In Music, little or nothing has been done, save the giving of two or three sparsely attended concerts by artists of first rate merit. Mr. Fry goes on quietly appropriating to himself all the means of giving opera here during the next season, and we cannot see but that the managewent of the opera-house must fall into his hands. As we have said before, we think it could

not be in better. At all events, whoever wishes to take the task from his hands, must be ready to begin with an outlay of thirty thousand dollars before a note is sung or a ticket sold.

The best portion of the company, including of course TRUFFI & BENEDETTI, have been performing at Boston with some success, as far as we can judge from the musical notices in the Boston papers, which, with but one or two exceptions, we must say are among the most incomprehensible specimens of criticism and English it has ever been our fortune to read. True, they have concluded that they “ admire to hear” Trueri, have graciously granted some “ acceptance” to BENEDETTI for what they are pleased to call his “ facile energy.” But what is their praise of these worth when nearly the same meed is awarded to Rossi Corsi?

BISCACCIANTI, with Perelli and AVIGNONE, has been testing the admiration which the Philadelphians professed so profusely for her some months since. Her performances were brought to a sudden close by a fainting fit upon the stage. She was carried home, and it is said, will not be able to appear in public for some weeks. The regret which her friends will feel at hearing of her illness, will be somewhat diminished by the fact, that it could not have happened at a time when her pecuniary interests would have suffered less by it.

BOTESINI, ARDITI and DES VERNINES gave a concert, early in the month, at the Tabernacle, with but little profit to themselves. The two former were well known here as distinguished members of the Havana Company, the last is a pianist, who has attracted much attention in New Orleans. He is a skilful and highly finished performer, who cannot fail to please a general audience, or to win the admiration of those who know the difficulties of the instrument of which he is so accomplished a master; but he lacks any striking qualities, either in feeling or execution, and fails to excite his hearers. The same may be said of the violinist ARDITI, and in addition that he has a hard, wiry tone, and plays too often out of tune.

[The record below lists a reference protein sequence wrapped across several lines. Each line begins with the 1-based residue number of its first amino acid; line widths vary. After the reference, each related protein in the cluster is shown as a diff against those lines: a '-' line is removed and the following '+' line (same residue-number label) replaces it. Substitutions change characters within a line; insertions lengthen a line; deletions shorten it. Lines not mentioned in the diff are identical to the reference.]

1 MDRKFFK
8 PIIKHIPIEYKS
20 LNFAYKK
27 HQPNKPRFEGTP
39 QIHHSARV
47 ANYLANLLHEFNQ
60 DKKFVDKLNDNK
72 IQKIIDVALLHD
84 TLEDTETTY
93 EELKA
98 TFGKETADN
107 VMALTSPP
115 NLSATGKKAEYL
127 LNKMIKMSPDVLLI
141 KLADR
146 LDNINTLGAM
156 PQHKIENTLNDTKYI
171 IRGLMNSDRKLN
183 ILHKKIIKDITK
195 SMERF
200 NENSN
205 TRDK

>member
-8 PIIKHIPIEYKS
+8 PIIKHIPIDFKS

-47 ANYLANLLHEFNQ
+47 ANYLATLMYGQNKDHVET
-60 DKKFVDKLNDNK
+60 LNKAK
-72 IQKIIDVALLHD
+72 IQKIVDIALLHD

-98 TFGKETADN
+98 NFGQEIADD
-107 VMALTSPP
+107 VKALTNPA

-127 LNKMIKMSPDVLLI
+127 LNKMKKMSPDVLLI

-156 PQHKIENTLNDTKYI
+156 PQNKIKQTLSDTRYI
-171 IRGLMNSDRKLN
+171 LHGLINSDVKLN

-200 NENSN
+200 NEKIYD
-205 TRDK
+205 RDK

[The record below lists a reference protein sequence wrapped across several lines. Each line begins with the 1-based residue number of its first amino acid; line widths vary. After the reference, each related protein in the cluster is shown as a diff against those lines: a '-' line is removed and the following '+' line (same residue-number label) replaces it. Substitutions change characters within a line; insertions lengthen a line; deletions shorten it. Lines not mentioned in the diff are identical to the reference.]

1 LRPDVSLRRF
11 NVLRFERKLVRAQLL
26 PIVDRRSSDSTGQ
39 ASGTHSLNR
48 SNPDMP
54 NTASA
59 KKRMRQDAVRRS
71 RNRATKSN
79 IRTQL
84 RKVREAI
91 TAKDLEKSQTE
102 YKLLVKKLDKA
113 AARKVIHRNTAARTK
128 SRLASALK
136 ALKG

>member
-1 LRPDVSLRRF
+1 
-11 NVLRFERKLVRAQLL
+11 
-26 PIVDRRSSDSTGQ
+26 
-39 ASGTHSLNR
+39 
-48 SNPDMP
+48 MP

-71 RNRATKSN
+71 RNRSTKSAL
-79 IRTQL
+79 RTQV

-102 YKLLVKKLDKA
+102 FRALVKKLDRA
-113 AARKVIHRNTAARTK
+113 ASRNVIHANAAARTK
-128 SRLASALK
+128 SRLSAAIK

Undoubtedly the attraction of the concert was the wonderful performance of the youthful contrabassist Botesini. This young man is one of the very few celebrities who are worthy of that much abused name, “great artist.” To a thorough and intuitive knowledge of his instrument, and power to control and develop its mighty force, he adds a fertile fancy, fervid feeling, and a taste formed upon the models of the great classic masters. The works of HAYDN, Mozart and BEETHOVEN have been the subjects of his patient and reverential study, and are the objects of his enthusiastic admiration. He is fond, as was DRAGONETTI, of playing upon the contrabasso the violoncello parts of the best sonatas, trios, quartetts and other chamber music. We know this from those who have had the good fortune to hear him in these performances, but ere we had learned the fact, we judged from his style of playing and composition, that such was the case. This severe study in a severe school is rare in a modern Italian; still more rare is it that one of these is capable of rightly appreciating those models. The genius of the student is too frequently incompatible with that of the master. The one is intense and volatile, the other earnest and thoughtful; and rarely is it that an artist appears of talent and taste sufficiently comprehensive to combine the beauties of both. But this Botesrnı does. Himself an ardent and impulsive Italian, he has become deeply imbued with the spirit of the great German instrumental writers, and this is manifest in his execution and his writing, though they are of the romantic school. His performance is as delightful as it is wonderful. His tone is large, solid and pervading ; his intonation perfect, in spite of the long shifts required by his instrument,sometimes two feet or more,—and his stopping is as firm as a vice. His execution of some passages with the thumb position of the violoncello is an astounding triumph over mechanical difficulties, and for a legitimate end, as are all his wonderful feats; for he is a great artist, and does nothing merely to make people stare. His arpeggios and scale passages are equal, brilliant and articulated to the last degree of nicety, and his double stopping is equally accurate. The most admirable as well as the most remarkable characteristic of his performance is, that his style is as remarkable for pathos as energy; he makes his huge instrument sing in the most touching manner, and with a large, firm, well-sustained cantabile. It is remarkable, that the man who has accomplished all this, is but twenty-five years of age, and has not heard the great masters of his instrument, whose fame, while yet in his youth, he has eclipsed with all who have heard both him and them. Young and slender, he has accomplished, what else would seem the task of a veteran and a giant.